In 1976, the Missouri Legislature enacted a state statute that repays counties a portion of an inmate’s entire lockup time if the offender goes to state prison. Springfield Republican State Senator Bob Dixon, the Senate Judiciary Committee chairman, says it’s unacceptable for the Missouri Department of Corrections to be six months behind and have a $19 million shortfall in county jail bills. He tells Missourinet there must be a multi-faceted approach to what he considers a multi-faceted problem.
“Unless we take a holistic approach and we address the whole problem, all we are doing is moving the bottleneck from one part of the system to another,” said Dixon. “I don’t believe in just throwing money at problems, but I do believe when there is a financial problem, we have to deal with it in the short term, which is we need to appropriate more money so that we don’t fall behind on these payments. But, we have to look at the structural issues and have some sort of a long term plan.”
Dixon also thinks Missouri should use a different system to pay counties what they are owed in jail reimbursements.
“When the state is not keeping its commitment, that’s what it is, then the counties cannot operate the way they plan to operate,” said Dixon. “The counties should not be having to fill out paperwork on each prisoner so they can get their reimbursement. We ought to be sending them a lump sum on a quarterly basis, or something along that line, that they can have some sort of expectation and plan their budget accordingly.”
He says how much each county gets could be based on their crime rate and other factors.
“I would like to see us give more discretion and tighten up the law in places that we can so that the taxpayers are not footing this bill that they don’t want across this state,” said Dixon. “There is no support for raising taxes and we’ve got to reform the system. We cannot live in the 1960s and expect the old systems that were typewriter systems at best, to work in this age of high technology.”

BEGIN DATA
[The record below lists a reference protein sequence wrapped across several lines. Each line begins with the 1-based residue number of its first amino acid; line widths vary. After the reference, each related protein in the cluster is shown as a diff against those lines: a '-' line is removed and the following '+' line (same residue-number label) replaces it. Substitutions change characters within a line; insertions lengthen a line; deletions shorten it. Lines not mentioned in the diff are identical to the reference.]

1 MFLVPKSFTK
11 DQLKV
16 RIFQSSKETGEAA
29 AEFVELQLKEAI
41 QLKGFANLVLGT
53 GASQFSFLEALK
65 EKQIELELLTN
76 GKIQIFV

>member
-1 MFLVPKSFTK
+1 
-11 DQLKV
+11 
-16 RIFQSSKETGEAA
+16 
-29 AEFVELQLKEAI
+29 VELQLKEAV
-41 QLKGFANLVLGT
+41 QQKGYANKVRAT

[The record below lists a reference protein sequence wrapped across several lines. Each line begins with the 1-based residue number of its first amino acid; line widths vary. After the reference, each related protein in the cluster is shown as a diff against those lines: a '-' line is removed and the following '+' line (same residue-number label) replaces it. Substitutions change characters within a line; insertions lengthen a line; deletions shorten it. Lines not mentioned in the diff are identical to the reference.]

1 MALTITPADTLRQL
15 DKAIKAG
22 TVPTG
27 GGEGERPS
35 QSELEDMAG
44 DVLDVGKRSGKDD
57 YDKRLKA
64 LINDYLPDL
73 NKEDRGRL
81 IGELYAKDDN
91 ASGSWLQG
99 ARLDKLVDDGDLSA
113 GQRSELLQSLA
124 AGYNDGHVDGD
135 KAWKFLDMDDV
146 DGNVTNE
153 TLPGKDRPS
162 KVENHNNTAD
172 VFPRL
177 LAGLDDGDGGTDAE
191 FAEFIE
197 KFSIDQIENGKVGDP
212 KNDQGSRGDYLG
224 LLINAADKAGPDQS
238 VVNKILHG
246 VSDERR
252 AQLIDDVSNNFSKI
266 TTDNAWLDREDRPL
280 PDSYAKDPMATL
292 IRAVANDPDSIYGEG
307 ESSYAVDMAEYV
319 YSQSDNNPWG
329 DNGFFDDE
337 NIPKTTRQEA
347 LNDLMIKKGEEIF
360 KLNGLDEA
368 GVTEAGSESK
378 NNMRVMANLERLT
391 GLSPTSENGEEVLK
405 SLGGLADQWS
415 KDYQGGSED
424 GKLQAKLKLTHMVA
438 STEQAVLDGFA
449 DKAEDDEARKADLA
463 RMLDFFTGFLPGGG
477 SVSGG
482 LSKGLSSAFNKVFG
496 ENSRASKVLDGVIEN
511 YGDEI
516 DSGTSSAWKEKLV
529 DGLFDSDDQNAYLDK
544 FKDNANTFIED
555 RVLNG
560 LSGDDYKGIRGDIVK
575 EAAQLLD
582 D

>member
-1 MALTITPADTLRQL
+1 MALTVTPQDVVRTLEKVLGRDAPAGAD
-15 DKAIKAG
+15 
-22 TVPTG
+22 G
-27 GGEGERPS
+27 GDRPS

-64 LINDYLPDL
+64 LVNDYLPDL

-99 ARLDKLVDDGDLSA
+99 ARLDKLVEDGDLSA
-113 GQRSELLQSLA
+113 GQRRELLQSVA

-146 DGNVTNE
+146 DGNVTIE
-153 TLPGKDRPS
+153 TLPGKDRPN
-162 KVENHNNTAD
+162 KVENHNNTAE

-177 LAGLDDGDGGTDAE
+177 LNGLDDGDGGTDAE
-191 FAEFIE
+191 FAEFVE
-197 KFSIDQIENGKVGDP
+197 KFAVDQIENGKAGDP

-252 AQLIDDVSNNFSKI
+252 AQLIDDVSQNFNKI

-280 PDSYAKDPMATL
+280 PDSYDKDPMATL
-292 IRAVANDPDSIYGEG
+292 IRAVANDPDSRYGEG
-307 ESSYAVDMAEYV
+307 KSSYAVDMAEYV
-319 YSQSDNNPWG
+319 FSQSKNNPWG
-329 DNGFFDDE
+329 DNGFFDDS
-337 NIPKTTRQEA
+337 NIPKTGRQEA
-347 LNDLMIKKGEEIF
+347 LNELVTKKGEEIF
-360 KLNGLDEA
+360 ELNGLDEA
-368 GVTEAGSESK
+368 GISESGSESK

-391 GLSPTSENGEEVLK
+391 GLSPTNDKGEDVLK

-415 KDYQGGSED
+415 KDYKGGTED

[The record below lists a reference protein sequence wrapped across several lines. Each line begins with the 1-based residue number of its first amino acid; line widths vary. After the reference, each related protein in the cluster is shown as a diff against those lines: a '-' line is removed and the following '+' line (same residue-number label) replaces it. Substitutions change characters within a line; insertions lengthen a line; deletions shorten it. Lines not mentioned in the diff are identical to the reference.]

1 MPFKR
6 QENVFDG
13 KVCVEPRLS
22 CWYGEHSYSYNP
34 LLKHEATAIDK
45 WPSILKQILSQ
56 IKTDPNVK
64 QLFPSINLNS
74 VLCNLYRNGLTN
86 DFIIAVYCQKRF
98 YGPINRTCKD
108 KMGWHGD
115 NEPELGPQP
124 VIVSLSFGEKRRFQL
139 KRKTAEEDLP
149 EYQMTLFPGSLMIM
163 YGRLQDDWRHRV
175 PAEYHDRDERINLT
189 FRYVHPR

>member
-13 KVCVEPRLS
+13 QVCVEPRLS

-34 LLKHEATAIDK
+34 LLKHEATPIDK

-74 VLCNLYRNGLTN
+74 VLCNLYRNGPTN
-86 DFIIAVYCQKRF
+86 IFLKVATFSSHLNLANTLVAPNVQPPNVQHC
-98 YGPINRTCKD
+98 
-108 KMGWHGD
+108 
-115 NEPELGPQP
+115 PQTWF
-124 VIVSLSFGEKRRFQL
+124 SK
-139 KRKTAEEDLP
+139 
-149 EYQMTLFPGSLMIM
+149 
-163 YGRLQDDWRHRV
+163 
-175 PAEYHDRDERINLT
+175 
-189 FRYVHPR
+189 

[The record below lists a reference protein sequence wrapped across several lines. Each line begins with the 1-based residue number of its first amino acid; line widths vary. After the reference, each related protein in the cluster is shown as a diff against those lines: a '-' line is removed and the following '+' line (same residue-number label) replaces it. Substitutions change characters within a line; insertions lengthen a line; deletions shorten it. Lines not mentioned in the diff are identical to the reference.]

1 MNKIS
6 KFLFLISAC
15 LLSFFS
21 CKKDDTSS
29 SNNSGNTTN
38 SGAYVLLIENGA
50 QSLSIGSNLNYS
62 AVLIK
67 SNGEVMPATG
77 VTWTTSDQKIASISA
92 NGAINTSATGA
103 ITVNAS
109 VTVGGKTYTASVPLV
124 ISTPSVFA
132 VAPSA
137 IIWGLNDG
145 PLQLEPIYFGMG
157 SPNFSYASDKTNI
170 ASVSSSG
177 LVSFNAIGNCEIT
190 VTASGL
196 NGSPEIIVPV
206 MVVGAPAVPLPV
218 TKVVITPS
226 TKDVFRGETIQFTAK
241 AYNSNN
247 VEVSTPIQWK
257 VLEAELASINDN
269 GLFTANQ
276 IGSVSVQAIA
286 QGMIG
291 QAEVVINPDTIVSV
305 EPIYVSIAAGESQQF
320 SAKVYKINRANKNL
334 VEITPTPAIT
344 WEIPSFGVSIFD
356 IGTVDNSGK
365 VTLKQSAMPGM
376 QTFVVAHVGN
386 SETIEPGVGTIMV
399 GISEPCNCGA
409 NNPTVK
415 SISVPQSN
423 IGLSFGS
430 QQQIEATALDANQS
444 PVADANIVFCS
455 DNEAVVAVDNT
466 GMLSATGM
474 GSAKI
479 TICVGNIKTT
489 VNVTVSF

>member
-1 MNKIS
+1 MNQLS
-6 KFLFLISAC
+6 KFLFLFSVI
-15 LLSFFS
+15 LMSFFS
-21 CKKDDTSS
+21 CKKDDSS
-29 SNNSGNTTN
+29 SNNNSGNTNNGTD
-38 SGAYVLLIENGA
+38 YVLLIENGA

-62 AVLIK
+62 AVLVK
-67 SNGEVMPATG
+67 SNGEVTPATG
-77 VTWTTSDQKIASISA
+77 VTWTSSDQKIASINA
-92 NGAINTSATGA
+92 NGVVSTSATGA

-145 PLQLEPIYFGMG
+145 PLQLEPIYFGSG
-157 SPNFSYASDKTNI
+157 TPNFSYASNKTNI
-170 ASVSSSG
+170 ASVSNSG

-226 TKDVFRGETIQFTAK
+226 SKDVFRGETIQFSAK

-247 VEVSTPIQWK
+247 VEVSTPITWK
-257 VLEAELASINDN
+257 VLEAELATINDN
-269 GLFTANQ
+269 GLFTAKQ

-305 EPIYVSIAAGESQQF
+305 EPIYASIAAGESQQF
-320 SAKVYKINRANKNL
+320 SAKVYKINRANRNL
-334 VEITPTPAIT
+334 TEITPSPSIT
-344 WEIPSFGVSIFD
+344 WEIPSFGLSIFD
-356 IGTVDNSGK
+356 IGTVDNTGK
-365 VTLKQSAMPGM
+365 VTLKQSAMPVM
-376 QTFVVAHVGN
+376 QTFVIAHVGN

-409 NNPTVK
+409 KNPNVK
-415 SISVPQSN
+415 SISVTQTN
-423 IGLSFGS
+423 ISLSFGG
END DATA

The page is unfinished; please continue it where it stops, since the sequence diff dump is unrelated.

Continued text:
Dixon thinks another element in the overall scope must be to budget more funding to the Missouri Public Defender system. The office has about 370 attorneys who handle more than 80,000 cases annually.
Earlier this year, the American Civil Liberties Union filed a class action lawsuit against the state claiming the caseloads that Missouri’s public defenders are dealing with are unconstitutional – pushing many Missourians through the justice system and unnecessarily behind bars for months and sometimes years.
The Missouri Department of Corrections says funding levels, reimbursement schedules and an abundance of invoices have led to jail payment setbacks. Additionally, errors and missing documentation from counties delay the auditing process and could result in slowdowns.
Spokesperson Karen Pojmann tells Missourinet prior to last November, the state lacked appropriate review of its jail reimbursement process, leading to uncertainty in how a $19 million shortage accumulated. The department has hired additional workers focused on carefully auditing such paperwork with the hopes of catching up with the overall deficit.
Republican Governor Eric Greitens, was sworn into office in January. He replaced the term-limited Jay Nixon, a Democrat.
The department received its new $10 million quarterly allowance a week ago and is sending out its latest round of payments. They will be made in the order in which the requests were received, until the money runs out.
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